Optimism is not cancelled

In this era of turbulence where alarming news and facts dominate the media and our thoughts, we would like to take a moment to highlight the positive.  

In an effort to facilitate connections and identify relevant wellness and self-care resources, the PSD EDI Office invited members to contribute their thoughts and tips on how they keep up morale. We asked:

What keeps you going during these days? How do you find balance and stay positive?

Emily Padston, Geophysical Sciences

"I've been using meditation to practice being present and kind with myself during these very difficult times. In particular, I've been enjoying the free, daily sanity breaks put together by 10 Percent Happier. It's a great way to re-center and feel connected, and the variety of awesome teachers means I'm always finding something new to appreciate."

Zack Siegel, ETSG

"Aside from the obvious necessity of staying virtually connected with friends and family, it's been helpful for me to focus on being productive during this time. It would be easy to 'ride out the storm' by seeing how much of Netflix I could get through, but I'm in a much better mindset when I'm accomplishing things and getting through a to-do list. In my free time I've bought new cookware and tried new recipes, started making cocktails, organized my finances, done some interior decorating, fixed the stereo in my car, and started organizing Mother's Day plans earlier than ever before, to name a few. There are so many things I've been wanting to do for months or even years, and I'm embracing the extra time to get them done. While I take ample safety precautions and don't forget about the hardships that COVID-19 has placed on so many people, I also try to view these times as an opportunity. My goal is to accomplish as much as possible now so that I can enjoy normalcy to the fullest once it returns, and that has really kept me going.

Also, if you're someone who lives alone and likes animals (as I do), now is a fantastic time to adopt a pet. Having another thing to interact with around the apartment, even if it's just my cat, has been very helpful to minimize the negative effects of isolation."

Katie Flores, UChicago STEM Education

"As I continue sheltering-in-place with my husband and 2- and 8-year-old sons, I am taking time to be grateful for each day that we all wake up healthy. I'm stocking the fridge and recognizing the privilege that allows me to do so. I'm also making space to grieve our old way of life and the activities that I took for granted; working face-to-face with students and their amazing teachers, gathering with friends at our nearby park, and attending Kung Fu classes with my older son. I'm looking forward to new things; family lunches at noon each day, wearing funny hats to amuse my colleagues during Friday Zoom meetings, and celebrating our friends' birthdays via parade. It's a balancing act that leaves me grateful, awed, and exhausted at the end of the day."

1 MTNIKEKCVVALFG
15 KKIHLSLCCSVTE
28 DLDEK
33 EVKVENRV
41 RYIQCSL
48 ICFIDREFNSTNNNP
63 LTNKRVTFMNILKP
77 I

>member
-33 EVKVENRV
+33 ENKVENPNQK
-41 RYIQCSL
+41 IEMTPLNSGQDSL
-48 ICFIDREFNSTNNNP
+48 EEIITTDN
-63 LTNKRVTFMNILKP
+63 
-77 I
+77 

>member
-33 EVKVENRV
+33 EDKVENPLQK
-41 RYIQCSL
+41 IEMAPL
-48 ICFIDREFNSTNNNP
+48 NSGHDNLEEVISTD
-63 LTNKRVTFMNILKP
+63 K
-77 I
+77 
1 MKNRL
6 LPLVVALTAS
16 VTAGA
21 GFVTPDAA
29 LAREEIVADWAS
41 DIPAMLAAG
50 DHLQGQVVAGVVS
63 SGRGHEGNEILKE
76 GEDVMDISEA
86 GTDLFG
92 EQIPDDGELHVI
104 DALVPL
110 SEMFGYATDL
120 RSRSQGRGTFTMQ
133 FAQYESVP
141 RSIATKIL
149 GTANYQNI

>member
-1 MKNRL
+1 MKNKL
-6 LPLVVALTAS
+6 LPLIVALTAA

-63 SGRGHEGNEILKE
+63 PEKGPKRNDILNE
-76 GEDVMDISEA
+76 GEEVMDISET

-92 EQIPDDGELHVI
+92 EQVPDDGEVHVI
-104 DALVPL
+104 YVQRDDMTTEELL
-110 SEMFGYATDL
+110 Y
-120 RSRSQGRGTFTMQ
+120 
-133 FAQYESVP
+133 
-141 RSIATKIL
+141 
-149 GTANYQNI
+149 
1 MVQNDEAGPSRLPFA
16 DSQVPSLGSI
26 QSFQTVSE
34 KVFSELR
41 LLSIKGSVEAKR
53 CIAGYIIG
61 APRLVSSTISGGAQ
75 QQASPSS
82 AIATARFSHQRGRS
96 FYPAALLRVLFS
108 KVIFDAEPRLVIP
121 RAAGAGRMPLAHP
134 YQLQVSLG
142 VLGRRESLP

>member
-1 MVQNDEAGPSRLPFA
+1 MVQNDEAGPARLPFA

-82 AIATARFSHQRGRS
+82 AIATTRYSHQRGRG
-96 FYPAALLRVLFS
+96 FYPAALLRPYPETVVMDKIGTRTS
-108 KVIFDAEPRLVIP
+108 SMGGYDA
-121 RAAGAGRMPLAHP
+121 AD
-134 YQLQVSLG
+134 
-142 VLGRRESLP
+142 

Sarah Lippert, Department of Geophysical Sciences

"It's all about the little things! Enjoying a special cup of tea, looking forward to an evening bath, reading a book that's an old favorite, catching up with friends on video calls, anything that gives me a moment during the day where I feel happy and grateful to be healthy and safe. Staying creative in my free time is important to me, so I'm working on a couple of knitting projects, planning a sewing project, gotten out my old coloring books that need to be filled in, even writing letters to friends and family who live far away. For me, it's all about finding a way to stay occupied and keep in touch with my family and friends.

There are going to be good days and bad days as we shelter at home during this crisis. Try to forget the bad days, and remember what made the good days feel special. Try not to be too critical of yourself and what you've accomplished (or not!) during a day. We're all getting through this as best we can, and it's important to give yourself space to breathe and make happy memories."

For more ideas, see our March 2020 Wellness Check-In. 

We welcome your contribution. Fill out this online form.

Connection During Stay At Home: PSD Zoom Chats

With the understanding that virtually commiserating and providing support can make a world of difference, the PSD EDI Staff Committee will also be hosting regular zoom chats for PSD Staff members and invite you to join if your schedule permits. The zoom chats will focus on facilitating conversations around topics of mental and physical well-being in an inclusive safe space to talk about what's on your mind. We look forward to elevating and maintaining a sense of inclusion and connection while we shelter in place. More information on the zoom chats will be shared via uchicago.edu email.